Saturday 24 December 2016
Johann Elias Ridinger’s engraving of an otter
Johann Elias Ridinger (aka Johann Elias Riedinger) (1698–1767)
“Den Raub suchende Fisch Otter” (An otter hunting fish), 1740, from the series, “Entwurff Einiger Thiere, wie solche nach ihren unterschiedenen Arten, Actionen und Leidenschafften, nach den Leben gezeichnet, samt beygefügten Anmerkungen” (Some engravings of animals, differentiated according to their types, actions and passions, drawn after live animals, along with accompanying notes), engraved and published by Johann Elias Ridinger in Augsburg.
Etching and engraving on wove paper.
Size: (sheet) 22 x 18.3 cm; (plate) 18.6 x 15.5 cm; (image borderline) 16 x 13.4 cm
Lettered below image with title and production details: “J.E.R. fec.”. Numbered below title: “N. 83.”
The British Museum offers the following description of this print:
“An otter standing in shallow water hunting fish. Etching and engraving”
Thienemann 1856 473 (Georg Thienemann 1856, “Johann Elias Ridinger, Maler und Kupferstecher, nach Seinem Leben un Wirken”, Leipzig, Rudolph Weigel)
Condition: excellent impression with margins (1 cm). There are a few very pale spots of foxing otherwise the print is in excellent condition.
I am selling this early engraving of an otter observed and drawn from life for the total cost of AU$136 (currently US$97.59/EUR93.39/GBP79.36 at the time of this listing) including postage and handling to anywhere in the world.
If you are interested in purchasing this superb print, described by the dealer from whom I purchased it years upon years ago as “a leaf of the utmost rarity. Searched [for] and very very expensive”, please contact me (email@example.com) and I will send you a PayPal invoice to make the payment easy.
This print has been sold
My last listing of a natural history print featuring a hippopotamus that looked like a beaver rather than a hippo raised a few concerns. Of course, the artist, Antonio Tempesta (1555?–1630), must have been poorly advised about the attributes of hippos as they are not covered in fur, nor do they have long toes and they certainly do not possess a monstrous tail that would make a beaver proud. Nevertheless, the idea of what exotic animals looked like—or might look like—was very appealing to the 16th century audience who sought to purchase Tempesta prints. What I failed to mention in my last post was that the Hippopotamus engraving was one of a series of 206 plates in the series "Nova raccolta animali piu curiosi del mondo", featuring (amongst other subjects) exotic animals such as the elephant, rhino, crocodile—interestingly, his crocodile has a passionate interest in spiders—and a porcupine. In fact, so great was the interest in exotica at the time that this set of prints was published that, arguably, they inspired the first Wunderkammern—a cabinet of curiosities.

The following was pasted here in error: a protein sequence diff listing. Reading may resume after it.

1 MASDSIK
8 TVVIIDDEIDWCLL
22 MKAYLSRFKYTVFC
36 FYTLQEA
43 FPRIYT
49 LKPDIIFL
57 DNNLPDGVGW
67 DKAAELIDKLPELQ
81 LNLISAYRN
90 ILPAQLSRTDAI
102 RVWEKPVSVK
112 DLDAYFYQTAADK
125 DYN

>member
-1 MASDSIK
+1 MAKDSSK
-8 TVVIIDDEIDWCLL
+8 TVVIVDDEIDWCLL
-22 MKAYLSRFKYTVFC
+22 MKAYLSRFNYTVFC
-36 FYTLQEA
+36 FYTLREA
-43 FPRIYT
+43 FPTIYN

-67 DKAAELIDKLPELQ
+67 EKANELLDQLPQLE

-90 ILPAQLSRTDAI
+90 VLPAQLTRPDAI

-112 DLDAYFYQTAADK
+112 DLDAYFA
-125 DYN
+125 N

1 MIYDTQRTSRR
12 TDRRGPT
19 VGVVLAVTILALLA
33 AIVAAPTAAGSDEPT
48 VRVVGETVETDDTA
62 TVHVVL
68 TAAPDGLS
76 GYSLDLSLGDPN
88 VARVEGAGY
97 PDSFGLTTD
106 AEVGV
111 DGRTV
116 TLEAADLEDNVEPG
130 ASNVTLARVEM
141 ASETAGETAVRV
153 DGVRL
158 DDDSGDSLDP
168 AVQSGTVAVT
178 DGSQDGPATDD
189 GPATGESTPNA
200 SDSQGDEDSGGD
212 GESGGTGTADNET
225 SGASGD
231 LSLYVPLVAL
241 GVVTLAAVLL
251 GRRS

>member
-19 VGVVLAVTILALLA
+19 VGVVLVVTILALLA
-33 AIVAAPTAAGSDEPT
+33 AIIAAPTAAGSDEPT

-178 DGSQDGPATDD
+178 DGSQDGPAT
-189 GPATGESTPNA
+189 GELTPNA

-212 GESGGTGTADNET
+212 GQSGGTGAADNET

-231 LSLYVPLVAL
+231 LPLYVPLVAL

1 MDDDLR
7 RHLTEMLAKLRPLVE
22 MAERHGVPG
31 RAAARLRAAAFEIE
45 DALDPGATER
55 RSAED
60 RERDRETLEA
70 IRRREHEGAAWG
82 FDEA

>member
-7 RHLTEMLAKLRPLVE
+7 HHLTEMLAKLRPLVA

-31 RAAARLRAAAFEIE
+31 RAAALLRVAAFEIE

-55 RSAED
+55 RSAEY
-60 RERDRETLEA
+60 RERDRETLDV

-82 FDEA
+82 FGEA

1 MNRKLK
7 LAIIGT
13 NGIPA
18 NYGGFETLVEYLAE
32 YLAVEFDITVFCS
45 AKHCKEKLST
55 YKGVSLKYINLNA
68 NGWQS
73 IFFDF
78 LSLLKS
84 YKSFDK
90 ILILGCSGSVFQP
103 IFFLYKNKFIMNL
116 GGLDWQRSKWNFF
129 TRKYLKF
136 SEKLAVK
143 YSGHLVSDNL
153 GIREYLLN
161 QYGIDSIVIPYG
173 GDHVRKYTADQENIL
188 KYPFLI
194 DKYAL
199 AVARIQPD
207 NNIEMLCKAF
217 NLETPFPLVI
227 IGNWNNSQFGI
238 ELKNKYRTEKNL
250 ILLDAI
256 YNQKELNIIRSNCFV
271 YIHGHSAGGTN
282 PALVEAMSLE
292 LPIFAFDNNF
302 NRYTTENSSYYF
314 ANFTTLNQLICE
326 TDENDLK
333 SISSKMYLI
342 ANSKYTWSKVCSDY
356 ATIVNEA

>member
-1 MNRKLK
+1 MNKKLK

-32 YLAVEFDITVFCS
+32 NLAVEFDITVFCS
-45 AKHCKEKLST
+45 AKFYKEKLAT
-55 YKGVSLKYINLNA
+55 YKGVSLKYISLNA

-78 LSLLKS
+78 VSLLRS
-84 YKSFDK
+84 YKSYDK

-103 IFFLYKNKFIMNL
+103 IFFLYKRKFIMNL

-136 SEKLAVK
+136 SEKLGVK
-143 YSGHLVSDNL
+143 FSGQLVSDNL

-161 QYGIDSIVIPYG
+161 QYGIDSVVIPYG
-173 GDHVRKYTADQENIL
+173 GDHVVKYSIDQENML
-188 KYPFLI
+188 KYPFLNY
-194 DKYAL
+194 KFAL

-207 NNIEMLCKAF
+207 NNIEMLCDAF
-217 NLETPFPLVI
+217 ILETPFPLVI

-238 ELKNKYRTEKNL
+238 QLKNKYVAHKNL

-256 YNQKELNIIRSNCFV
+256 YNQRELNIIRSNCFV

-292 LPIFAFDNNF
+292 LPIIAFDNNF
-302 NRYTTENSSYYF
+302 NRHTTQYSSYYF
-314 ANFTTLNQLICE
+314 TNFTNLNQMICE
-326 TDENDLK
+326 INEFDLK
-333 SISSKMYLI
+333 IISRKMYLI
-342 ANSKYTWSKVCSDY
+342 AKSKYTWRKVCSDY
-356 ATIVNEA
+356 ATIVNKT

This illustration of an otter is a legacy of the Wunderkammern tradition. There is a large leap of mindset, however, from the 16th century to the 18th century. In the 16th century there was wish to be spellbound in awe looking at exotic animals, such as a hippopotamus. This desire was driven to a large extent by the fervour of “knowing” that these animals were God’s creation and, as such, to seek them out and to see them was tantamount to a religious obligation (I may be guilty here of proposing that I have factual data on which to base my claim about what a 16th century person thought about and desired—my apologies for this as I really do not know). By contrast, in the 18th century, the awe of theology was built upon by a desire to scientifically catalogue everything, in particular, all living and extinct animals. This engraving of an otter, consequently, may not have been intended to shock and delight an audience like Tempesta's hippo, but rather to see the animal in a setting that were appropriate and believable. Indeed, Ridinger set himself the task when drawing this otter to observe it in real life and in its natural setting.